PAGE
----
Ninja Van’s latest pool of funds will go towards automating its 30 sorting centres across Southeast Asia.
Lai said many of these distribution hubs, where packages are sent to before being sorted for delivery, are still run manually. With both the e-commerce and logistics markets growing quickly, there is a need to invest in facilities like these. The company has seen its delivery volumes increase threefold compared to the pre-pandemic period.
“We are confident that we are here to stay and it’s time to start investing in assets and infrastructure that will allow us long-term cost and quality advantage,” Lai said.
Automation, he said, will help the company make fewer sorting mistakes and increase delivery turnaround time. Its centres in Singapore have already started implementing automated sorting processes, and the fresh funds will go into upgrading its other hubs throughout Southeast Asia.
Not in a rush to test public markets
Ninja Van is in six countries — Singapore, Vietnam, Indonesia, Malaysia, the Philippines, and Thailand. Its entry into Brunei has been delayed indefinitely due to the pandemic, Lai said.
Ninja Van’s latest publicly available financial figures, for the year ending July 2019, showed that its revenue was at $152 million in 2019, with a net loss of $85.6 million. Lai declined to reveal specific figures but said that its finances have improved significantly. “In that period, we were still really establishing ourselves in all the different countries,” he said.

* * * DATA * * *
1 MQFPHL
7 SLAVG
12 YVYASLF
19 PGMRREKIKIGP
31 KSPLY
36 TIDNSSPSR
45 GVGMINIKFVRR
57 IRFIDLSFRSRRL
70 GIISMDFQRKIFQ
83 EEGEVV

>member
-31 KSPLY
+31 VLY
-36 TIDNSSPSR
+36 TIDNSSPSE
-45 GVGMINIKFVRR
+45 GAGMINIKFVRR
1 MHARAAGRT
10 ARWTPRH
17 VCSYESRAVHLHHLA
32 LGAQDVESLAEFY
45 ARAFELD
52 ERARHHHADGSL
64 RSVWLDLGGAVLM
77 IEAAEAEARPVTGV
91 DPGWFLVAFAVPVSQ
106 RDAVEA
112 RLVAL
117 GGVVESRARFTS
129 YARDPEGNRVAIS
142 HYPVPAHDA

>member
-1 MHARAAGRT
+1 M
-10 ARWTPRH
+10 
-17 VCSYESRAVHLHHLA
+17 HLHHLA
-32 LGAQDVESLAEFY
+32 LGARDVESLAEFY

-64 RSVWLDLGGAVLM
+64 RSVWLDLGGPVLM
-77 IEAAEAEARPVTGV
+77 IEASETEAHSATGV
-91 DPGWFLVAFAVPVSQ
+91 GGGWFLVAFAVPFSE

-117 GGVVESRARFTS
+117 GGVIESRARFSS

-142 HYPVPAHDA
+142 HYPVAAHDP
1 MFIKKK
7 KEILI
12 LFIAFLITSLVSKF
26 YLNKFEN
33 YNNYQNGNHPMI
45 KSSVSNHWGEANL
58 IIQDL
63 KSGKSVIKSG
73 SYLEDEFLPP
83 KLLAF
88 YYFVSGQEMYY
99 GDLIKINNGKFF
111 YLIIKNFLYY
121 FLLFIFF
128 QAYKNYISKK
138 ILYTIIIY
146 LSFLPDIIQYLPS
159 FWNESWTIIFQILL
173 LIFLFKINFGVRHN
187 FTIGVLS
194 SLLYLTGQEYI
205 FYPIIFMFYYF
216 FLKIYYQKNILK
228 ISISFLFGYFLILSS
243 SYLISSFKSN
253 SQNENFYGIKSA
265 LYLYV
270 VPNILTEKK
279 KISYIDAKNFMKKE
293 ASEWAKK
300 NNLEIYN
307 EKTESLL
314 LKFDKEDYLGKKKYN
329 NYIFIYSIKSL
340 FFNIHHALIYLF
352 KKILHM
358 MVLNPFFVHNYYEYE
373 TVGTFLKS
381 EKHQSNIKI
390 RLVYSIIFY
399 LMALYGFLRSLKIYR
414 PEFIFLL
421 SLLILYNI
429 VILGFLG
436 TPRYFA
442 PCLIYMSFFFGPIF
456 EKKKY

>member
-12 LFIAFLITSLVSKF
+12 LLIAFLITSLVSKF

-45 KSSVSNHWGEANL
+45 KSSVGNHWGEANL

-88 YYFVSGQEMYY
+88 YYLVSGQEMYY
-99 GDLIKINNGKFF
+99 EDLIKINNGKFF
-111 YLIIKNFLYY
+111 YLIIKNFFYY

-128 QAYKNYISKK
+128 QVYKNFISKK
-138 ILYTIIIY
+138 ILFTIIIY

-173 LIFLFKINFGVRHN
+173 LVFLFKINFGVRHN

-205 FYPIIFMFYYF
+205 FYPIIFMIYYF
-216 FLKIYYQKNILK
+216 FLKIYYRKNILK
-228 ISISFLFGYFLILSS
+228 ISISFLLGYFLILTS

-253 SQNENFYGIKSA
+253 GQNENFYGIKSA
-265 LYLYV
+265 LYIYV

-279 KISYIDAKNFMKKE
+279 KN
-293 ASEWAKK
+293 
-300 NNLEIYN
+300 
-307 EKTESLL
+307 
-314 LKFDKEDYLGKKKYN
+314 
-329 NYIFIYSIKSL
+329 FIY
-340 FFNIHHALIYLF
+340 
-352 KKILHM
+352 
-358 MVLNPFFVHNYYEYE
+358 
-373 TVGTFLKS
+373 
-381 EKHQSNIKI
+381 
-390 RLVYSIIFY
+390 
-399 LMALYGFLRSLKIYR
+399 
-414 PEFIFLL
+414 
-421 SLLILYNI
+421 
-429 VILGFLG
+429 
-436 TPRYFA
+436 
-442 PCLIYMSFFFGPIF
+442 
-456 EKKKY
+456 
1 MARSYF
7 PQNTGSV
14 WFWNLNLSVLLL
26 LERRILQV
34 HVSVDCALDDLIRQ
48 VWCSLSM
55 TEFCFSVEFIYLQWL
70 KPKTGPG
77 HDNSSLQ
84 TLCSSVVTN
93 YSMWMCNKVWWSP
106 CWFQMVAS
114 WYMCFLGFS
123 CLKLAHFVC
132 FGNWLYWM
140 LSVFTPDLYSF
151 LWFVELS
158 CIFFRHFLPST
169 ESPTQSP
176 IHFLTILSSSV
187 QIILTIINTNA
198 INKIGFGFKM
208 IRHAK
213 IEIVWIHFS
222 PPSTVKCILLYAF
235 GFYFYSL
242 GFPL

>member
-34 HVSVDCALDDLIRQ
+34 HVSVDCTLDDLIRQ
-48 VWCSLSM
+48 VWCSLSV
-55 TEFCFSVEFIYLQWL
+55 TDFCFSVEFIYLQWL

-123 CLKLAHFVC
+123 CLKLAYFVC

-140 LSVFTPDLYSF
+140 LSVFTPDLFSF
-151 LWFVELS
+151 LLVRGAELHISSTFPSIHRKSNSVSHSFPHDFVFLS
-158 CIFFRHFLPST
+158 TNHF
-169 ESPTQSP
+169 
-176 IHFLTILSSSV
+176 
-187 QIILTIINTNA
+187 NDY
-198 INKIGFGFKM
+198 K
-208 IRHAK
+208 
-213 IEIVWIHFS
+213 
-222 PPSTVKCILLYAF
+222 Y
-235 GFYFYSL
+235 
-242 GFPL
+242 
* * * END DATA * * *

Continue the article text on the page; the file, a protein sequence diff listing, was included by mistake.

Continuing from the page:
“At this juncture, [we’re] rather entrenched in all these countries,” he added.
While Ninja Van has been growing, so has its competitors. In Indonesia, for example, J&T Express is said to be raising $2 billion ahead of its IPO, reports said, which could give them extra firepower to gain market share. A China Renaissance report published in May this year put Ninja Van’s parcel volume behind Kerry Express, J&T Express, and JNT.
Lai said the business is not just a volume game. It also depends on the quality of the deliveries, how diversified the business is, and its network’s productivity.
Lai said that the company is not in a hurry to go public and it may not have an IPO next year. The Financial Times reported in July that the company was looking to go public in the US next year.
“We have strong access to the private markets. We are well-funded. The public market is another access point, but we’re not overly hung up on having that access point,” he said. “Even if you IPO, nobody is selling their shares.”
As for whether the company could list in Singapore, which recently announced a $1.1 billion fund to boost its stock exchange, Lai said that “the jury’s still out”.
“I think we are open to how the exchanges work — whether it’s disclosure-based, whether it’s rules-based, what’s the depth of liquidity of the markets, what’s the mentality of investors,” he said.
Ninja Van currently has more than 61,000 employees including delivery personnel and delivers around 2 million parcels a day, it said. The company has raised a total of $978 million since its founding in 2014.